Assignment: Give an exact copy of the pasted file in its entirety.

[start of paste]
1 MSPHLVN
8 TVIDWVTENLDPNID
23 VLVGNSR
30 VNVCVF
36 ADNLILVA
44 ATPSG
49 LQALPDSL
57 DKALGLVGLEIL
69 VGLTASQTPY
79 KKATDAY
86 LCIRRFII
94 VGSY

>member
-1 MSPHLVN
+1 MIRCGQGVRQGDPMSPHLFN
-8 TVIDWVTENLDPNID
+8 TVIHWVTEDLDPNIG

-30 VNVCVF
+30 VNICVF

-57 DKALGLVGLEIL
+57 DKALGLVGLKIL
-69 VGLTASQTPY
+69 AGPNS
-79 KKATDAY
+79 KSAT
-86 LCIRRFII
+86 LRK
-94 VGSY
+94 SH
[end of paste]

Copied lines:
1 MSPHLVN
8 TVIDWVTENLDPNID
23 VLVGNSR
30 VNVCVF
36 ADNLILVA
44 ATPSG
49 LQALPDSL
57 DKALGLVGLEIL
69 VGLTASQTPY
79 KKATDAY
86 LCIRRFII
94 VGSY

>member
-1 MSPHLVN
+1 MIRCGQGVRQGDPMSPHLFN
-8 TVIDWVTENLDPNID
+8 TVIHWVTEDLDPNIG

-30 VNVCVF
+30 VNICVF

-57 DKALGLVGLEIL
+57 DKALGLVGLKIL
-69 VGLTASQTPY
+69 AGPNS
-79 KKATDAY
+79 KSAT
-86 LCIRRFII
+86 LRK
-94 VGSY
+94 SH